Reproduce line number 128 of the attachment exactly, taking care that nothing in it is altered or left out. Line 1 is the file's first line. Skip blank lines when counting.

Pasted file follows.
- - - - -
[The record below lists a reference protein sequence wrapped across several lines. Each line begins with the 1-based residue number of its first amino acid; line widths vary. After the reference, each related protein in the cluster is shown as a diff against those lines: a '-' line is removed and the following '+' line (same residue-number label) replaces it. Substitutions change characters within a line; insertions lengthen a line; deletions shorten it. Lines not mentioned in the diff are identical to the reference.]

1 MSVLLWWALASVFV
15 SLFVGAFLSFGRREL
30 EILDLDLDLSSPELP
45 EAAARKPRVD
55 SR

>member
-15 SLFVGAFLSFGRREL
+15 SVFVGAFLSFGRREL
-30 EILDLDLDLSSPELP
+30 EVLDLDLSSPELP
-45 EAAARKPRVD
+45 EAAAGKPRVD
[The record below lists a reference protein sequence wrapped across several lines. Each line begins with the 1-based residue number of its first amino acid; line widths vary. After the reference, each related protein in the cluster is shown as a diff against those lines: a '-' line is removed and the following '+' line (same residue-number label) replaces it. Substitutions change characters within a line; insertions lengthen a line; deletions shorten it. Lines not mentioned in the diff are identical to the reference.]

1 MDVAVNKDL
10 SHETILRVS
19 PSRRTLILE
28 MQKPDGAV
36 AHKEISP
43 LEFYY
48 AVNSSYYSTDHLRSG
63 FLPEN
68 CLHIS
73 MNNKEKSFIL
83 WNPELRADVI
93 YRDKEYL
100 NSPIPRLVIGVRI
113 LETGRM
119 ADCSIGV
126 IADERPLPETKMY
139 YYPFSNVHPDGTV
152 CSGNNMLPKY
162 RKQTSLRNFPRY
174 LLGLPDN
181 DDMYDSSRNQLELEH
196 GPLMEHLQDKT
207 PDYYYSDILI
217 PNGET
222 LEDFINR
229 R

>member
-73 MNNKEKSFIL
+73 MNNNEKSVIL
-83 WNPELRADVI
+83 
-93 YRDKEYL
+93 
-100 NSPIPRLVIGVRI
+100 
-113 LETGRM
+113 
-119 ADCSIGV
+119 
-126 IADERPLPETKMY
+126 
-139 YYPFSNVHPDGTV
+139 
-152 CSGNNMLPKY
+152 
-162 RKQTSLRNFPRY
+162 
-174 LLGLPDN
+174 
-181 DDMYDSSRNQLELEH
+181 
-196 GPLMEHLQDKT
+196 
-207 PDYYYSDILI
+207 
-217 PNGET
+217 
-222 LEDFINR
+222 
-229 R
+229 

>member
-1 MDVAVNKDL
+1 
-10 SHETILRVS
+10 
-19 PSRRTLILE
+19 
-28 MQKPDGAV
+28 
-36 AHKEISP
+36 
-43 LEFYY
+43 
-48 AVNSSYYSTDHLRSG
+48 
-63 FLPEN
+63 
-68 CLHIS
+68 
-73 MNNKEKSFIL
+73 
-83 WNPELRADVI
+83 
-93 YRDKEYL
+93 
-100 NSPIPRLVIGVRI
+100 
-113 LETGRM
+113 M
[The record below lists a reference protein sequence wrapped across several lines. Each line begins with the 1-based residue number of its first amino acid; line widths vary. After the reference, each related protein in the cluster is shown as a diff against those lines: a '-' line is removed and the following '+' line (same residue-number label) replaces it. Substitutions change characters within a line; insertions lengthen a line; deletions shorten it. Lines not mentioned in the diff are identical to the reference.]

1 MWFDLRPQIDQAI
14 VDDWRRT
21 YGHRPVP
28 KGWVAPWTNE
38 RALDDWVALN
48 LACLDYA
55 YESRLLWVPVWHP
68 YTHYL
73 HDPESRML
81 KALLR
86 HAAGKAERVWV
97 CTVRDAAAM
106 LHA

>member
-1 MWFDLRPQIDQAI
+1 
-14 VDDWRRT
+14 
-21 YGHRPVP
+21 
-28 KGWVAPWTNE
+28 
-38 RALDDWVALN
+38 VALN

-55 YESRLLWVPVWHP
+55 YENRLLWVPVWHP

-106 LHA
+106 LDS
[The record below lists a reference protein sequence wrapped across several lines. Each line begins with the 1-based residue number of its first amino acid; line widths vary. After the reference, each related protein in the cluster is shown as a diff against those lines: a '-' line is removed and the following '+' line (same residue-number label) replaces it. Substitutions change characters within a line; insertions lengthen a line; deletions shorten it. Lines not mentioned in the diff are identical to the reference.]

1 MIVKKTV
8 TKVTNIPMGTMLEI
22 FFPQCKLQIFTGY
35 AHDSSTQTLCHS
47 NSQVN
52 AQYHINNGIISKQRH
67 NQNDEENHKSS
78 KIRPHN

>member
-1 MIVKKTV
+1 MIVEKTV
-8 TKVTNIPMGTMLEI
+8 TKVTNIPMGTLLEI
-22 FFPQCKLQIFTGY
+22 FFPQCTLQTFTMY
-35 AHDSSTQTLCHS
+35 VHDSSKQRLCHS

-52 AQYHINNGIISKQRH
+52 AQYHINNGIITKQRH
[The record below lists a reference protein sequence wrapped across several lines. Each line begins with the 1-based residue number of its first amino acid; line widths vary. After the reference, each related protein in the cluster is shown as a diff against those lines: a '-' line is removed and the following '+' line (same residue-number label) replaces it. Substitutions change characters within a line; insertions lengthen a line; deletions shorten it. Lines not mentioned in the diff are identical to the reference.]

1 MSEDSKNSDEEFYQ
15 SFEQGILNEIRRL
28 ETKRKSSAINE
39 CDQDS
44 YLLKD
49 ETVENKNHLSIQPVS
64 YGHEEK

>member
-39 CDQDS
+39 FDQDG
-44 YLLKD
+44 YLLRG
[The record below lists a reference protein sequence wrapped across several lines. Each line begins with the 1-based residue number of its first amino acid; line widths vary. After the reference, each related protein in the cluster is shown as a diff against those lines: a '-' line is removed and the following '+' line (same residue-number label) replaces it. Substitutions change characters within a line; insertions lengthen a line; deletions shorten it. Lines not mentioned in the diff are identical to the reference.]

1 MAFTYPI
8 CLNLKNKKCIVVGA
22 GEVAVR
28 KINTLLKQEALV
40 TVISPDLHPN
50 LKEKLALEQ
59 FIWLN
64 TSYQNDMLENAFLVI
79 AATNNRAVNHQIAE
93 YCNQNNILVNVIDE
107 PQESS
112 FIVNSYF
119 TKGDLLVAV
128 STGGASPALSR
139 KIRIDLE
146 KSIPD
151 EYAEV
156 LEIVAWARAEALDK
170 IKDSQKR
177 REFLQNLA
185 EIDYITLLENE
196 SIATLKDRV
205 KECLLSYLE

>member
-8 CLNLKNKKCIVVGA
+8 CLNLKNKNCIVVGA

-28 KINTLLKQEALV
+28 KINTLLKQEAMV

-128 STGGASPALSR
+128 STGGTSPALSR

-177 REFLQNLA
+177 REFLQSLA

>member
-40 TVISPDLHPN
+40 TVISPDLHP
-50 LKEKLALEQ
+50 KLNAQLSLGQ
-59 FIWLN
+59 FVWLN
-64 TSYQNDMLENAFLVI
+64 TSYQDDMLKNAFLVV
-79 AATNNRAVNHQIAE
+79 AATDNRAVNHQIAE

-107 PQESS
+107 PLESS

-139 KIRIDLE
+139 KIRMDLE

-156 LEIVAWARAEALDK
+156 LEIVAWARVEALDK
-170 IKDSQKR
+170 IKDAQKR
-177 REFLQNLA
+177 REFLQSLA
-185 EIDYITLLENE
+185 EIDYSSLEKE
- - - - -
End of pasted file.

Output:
-38 RALDDWVALN